This post is deliberately left to the weekend because, if you’re anything like me, this will be another connected addiction.

I like a good visualization as much as the next person.  I enjoy history and just exploring the human condition.

The web resource Histography has both covered.

Check out the list of topics…

In fact, the list goes on with a scroll.  Histography pulls its information from the Wikipedia.  Think of Histography as a graphical front end to explore Wikipedia content.

History, as we know it, or were taught it, certainly extends for years and years.  To get to the topics of interest, you might want to pick a certain “age”.

or, there’s a slider at the bottom to allow you zoom in or out on the historical timeline.  Either way is very effective.

What’s impressive though, is how the timeline is represented on the screen.

I zeroed in on wars and here’s the representation.

Each of the dots represents an article from the Wikipedia related to the broad topic of “war”.  Some appear in blow up bubbles as you’ll see here.  To begin exploring, it’s just a matter of mousing over the dots.  If you pause on a dot, a bubble with content image pops up and, if you click, more information about the content, as well as a direct link to the Wikipedia content appears.

It’s a little beyond the traditional comfort zone for exploring.  For topics like this, linear is the natural way for me to think of exploring content.  In this case, linear is actually kind of difficult; random exploration seems to work better.

The site balked at using Firefox and recommended using Chrome or Safari as the browser for exploration.  If you have one of those loaded, give it a shot and see if you don’t spend the rest of your day reliving high school history classes.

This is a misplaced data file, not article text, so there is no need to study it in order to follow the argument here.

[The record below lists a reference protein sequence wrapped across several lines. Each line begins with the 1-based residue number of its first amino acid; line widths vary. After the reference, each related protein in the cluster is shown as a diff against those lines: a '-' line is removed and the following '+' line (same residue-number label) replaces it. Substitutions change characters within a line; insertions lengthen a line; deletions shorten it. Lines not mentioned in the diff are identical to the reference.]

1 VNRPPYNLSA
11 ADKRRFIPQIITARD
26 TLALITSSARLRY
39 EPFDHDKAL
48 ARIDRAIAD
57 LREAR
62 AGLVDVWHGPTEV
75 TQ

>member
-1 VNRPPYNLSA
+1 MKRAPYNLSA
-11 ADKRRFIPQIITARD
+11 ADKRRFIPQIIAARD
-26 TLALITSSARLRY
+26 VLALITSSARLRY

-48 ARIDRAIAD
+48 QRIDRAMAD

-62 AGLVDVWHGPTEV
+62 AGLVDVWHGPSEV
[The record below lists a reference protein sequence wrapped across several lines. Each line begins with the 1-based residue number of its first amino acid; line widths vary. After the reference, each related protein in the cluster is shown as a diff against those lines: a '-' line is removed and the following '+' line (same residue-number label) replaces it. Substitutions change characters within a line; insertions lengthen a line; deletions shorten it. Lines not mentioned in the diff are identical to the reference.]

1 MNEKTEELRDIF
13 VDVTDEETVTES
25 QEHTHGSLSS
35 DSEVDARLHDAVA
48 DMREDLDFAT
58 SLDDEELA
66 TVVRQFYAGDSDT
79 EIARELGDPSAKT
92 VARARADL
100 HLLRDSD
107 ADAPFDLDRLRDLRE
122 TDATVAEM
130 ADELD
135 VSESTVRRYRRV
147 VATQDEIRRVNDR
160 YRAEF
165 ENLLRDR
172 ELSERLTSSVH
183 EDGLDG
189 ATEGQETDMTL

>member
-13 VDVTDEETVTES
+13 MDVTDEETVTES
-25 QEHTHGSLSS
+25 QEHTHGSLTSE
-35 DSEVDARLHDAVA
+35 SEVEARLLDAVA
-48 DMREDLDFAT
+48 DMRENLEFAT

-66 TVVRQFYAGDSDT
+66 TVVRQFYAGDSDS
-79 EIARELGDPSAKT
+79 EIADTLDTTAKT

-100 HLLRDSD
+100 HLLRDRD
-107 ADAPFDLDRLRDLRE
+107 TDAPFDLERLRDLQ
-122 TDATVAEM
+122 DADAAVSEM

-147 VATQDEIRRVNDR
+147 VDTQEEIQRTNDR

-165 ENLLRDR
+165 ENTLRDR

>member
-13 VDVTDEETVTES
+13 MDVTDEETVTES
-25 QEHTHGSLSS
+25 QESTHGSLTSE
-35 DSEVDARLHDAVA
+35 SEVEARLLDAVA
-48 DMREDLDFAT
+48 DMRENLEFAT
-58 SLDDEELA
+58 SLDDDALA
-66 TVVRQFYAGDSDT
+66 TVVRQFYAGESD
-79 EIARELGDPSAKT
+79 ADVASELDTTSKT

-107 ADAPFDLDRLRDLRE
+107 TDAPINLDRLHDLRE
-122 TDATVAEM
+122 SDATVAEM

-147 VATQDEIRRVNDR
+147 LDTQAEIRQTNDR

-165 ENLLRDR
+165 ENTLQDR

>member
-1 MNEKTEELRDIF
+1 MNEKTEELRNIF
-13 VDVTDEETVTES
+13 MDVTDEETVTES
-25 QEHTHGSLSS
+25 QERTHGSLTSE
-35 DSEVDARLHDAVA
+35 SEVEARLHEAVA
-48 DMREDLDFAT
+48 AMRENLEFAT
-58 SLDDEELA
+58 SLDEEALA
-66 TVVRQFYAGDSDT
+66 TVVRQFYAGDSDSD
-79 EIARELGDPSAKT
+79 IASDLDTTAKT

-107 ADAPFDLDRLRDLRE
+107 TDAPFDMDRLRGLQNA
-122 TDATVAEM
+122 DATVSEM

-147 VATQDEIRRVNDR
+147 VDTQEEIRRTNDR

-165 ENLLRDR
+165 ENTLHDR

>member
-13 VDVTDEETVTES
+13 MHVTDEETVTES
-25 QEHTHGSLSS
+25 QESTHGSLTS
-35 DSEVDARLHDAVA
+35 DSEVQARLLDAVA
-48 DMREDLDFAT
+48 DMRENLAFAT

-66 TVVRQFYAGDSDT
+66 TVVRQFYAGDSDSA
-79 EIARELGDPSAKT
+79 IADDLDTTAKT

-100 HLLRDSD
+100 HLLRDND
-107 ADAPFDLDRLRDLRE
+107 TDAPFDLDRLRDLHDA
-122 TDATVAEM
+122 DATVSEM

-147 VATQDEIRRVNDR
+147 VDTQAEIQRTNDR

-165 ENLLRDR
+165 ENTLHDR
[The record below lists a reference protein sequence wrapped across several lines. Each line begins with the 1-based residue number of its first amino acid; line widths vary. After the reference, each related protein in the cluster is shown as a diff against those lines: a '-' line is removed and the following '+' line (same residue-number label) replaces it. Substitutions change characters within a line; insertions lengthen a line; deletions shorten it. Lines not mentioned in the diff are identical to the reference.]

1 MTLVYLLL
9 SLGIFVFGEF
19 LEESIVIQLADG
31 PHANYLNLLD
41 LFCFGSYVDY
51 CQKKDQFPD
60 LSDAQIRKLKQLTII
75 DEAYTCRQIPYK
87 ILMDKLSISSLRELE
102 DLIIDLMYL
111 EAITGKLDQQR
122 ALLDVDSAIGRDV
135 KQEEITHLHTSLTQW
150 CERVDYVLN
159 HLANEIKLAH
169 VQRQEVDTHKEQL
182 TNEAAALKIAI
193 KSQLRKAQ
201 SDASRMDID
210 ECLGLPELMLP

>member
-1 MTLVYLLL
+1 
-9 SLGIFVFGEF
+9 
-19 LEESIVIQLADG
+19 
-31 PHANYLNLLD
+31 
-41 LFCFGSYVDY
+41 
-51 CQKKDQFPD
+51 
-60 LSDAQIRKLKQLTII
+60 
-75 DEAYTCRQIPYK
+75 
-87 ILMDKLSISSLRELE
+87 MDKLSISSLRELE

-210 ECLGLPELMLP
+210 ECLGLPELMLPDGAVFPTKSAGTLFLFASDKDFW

7 thoughts on “Histography

  1. Doug, this is a very interesting site. I wonder if this visual representation would help students as they explore the discipline of thinking in the Social Studies/History curriculum on “patterns and trends.” I almost see some of these visuals as being a provocation for inquiry questions linked to this discipline of thinking. I wonder if anyone’s ever tried this before and how it works. Thanks for the link!



  2. My comment is now becoming more stream of consciousness “comments,” but as I look more at this, I wonder if “patterns and trends” is really the right discipline of thinking. I think that the look of the dots may have inspired my first comment. Now I’m thinking that the information could link to developing questions related to at least one of the disciplines of thinking (not sure which one, or maybe multiple ones). This could actually be a digital provocation to help generate some initial questions, and then students could examine these and other resources for the answers (and new or updated questions). Now I’m thinking more … 🙂



  3. Interesting! Funny, last night I was thinking about my grandmother who lived to 100. I wondered if there was something that would generate a timeline of different historical events that occurred during her 100 years. (or anyone’s life span really). I could do that research and timeline myself, but I have editing duties to keep up with 🙂


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